Sometimes I wonder if there is any point in getting mad about apunk like Eli Manning. The problem is that I can’t helpmyself.
I don’t think there is such a thing as coincidence. Closeto the arrival of the NFL Draft two stories came out that puzzledme: 1) Pat Tillman, former cornerback for the Arizona Cardinals,died during armed combat in Afghanistan. 2) Eli Manning, awet-behind-the-ears quarterback graduating from Ole’Miss anda son and brother to NFL quarterbacks, let it be known that hewould refuse to play for the wretched San Diego Chargers if theychose him with the top pick in the draft.
These two extremes showcase the difference between altruism andegotism, and they are a testament to the occasional wackiness ofAmerican life.
One man looks within himself for a deeper meaning to life andtakes the high road at the expense of fortune and life. The otherbullies and whines his way out of a losing team in order to avoidgetting splattered with dirt for years on end.
Are these two individuals from the same planet? Are they of thesame gender?
If maturity is to be gauged by the involvement of altruism inone’s decision-making process then Eli is the equivalent of agnat to Tillman’s kingly actions.
There are some that feel that this is all due to the sins of thefather, Archie Manning. There is some truth to that. Back whenPeyton, his first born son, was about to graduate from high schooland most universities were vying for his commitment, Archie toldSteve Spurrier that Peyton was not interested in playing for theGators because Danny Wuerffel still had two more years ofeligibility and Payton needed to be assured of the possibility ofplaying right away. So off he went to Tennessee.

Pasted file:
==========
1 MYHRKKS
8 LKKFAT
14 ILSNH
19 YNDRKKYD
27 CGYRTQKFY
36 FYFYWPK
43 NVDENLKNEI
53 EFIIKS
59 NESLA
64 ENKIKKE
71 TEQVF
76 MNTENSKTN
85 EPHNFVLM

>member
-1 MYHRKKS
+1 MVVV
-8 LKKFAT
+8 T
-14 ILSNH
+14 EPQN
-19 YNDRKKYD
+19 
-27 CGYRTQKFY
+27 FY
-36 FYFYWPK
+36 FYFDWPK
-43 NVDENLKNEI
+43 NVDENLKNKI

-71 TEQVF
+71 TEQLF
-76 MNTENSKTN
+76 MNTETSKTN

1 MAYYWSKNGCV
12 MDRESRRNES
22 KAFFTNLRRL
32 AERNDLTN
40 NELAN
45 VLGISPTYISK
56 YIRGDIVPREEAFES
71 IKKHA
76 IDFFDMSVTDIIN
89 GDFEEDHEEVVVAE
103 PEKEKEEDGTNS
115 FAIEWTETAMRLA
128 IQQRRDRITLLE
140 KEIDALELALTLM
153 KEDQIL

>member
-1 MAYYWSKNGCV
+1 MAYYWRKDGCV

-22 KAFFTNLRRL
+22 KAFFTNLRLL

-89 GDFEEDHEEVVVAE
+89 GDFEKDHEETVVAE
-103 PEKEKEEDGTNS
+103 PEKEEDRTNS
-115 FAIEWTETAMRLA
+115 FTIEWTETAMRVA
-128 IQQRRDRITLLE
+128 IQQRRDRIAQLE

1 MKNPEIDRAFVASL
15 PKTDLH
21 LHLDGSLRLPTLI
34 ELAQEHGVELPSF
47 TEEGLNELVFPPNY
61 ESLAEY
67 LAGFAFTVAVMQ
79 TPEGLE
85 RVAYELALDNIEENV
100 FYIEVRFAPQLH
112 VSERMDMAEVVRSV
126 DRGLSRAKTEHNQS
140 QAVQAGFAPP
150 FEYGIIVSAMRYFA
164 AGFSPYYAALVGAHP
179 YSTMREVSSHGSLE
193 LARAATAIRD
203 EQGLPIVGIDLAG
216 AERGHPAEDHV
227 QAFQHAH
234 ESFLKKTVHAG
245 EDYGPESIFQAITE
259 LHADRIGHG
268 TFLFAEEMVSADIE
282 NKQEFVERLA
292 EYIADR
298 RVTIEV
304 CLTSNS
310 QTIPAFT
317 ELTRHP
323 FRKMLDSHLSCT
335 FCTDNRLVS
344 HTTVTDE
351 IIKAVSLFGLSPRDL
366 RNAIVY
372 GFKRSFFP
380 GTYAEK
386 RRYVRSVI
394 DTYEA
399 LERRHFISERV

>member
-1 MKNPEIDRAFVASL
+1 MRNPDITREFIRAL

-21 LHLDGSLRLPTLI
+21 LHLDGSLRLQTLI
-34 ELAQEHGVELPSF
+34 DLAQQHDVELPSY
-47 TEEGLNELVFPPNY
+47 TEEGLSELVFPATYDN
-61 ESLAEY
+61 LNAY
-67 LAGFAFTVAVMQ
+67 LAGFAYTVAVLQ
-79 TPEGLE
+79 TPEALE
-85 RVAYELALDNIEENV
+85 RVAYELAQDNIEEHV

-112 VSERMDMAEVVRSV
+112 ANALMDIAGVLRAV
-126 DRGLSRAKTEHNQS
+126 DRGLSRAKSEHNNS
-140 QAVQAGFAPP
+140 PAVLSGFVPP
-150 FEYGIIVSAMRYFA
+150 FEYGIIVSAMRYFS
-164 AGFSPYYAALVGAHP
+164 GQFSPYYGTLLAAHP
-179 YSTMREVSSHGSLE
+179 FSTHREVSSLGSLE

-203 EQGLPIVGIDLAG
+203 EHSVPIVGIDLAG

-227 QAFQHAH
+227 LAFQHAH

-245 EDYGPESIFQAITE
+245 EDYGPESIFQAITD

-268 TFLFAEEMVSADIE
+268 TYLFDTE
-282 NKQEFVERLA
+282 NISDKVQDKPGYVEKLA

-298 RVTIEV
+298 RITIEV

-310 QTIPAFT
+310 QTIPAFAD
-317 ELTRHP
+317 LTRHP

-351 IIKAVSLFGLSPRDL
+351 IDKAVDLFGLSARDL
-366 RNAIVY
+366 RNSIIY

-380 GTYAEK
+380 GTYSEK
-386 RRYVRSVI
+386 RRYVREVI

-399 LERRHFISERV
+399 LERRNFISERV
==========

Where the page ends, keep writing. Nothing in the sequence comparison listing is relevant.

It makes sense for a father to do his best to prevent his sonsfrom suffering the ignominies of his past. It is natural for allfathers to look out for the best interest of their progeny. That isnormal.
What the Mannings did is another thing altogether, it is simplyegocentric and arrogant. Archie is guilty of trying to relive hispast vicariously through his sons and they are guilty of consentingto his desires and grand schemes.
Without getting too serious about the NFL and their silly draft,it must be said that the Mannings’ stance is an affront totwo kinds of people: those who understand that playing a game for aliving is insignificant in the grand scheme of things and those whodepend on this game as a means to leave dire poverty.
The second group is more desperate than the first and, asexemplified by Pat Tillman, the first is the most noble of themall.
To the Manning family, playing in the NFL is something else; itis about myth making. They also see it as their birthright.
When he was finally traded to the N.Y. Giants, after initiallybeing picked by the Chargers, his mother asked Eli what she shoulddo with his Chargers jersey and he told her to keep it because”it might be a collector’s item someday.”
I wonder which of the two Manning boys will be the first tovolunteer to fight in Iraq. I bet Archie gets him a position asGeneral.